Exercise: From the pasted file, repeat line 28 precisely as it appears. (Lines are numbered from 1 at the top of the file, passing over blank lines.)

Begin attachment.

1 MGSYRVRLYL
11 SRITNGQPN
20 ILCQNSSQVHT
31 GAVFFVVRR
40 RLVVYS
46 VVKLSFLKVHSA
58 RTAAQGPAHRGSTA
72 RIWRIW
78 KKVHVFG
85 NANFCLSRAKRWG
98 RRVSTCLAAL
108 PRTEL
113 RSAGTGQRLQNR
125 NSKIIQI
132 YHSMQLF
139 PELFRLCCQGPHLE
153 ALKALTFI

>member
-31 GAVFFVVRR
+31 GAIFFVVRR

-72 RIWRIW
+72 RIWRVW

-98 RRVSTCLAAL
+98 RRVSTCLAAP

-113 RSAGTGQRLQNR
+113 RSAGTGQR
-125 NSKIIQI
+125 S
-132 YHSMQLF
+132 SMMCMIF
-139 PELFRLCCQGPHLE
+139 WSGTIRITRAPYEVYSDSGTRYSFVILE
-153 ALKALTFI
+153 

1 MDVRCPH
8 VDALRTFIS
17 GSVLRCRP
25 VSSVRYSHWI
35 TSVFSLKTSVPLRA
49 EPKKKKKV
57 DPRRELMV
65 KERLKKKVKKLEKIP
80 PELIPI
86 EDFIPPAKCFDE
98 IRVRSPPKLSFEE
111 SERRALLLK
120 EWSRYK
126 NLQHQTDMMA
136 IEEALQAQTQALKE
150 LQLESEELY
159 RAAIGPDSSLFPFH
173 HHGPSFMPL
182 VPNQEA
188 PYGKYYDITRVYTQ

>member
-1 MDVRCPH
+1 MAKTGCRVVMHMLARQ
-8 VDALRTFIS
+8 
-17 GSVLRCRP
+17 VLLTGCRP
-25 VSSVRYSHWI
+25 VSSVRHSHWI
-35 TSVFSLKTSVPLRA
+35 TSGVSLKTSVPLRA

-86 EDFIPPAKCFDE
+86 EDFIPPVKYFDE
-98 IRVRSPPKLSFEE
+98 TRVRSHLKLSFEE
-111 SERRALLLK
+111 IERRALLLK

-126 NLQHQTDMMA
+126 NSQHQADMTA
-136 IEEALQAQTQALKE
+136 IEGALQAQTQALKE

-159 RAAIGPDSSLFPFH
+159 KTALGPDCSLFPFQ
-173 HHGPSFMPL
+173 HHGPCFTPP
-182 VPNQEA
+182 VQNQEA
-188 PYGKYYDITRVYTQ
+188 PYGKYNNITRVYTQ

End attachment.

+125 S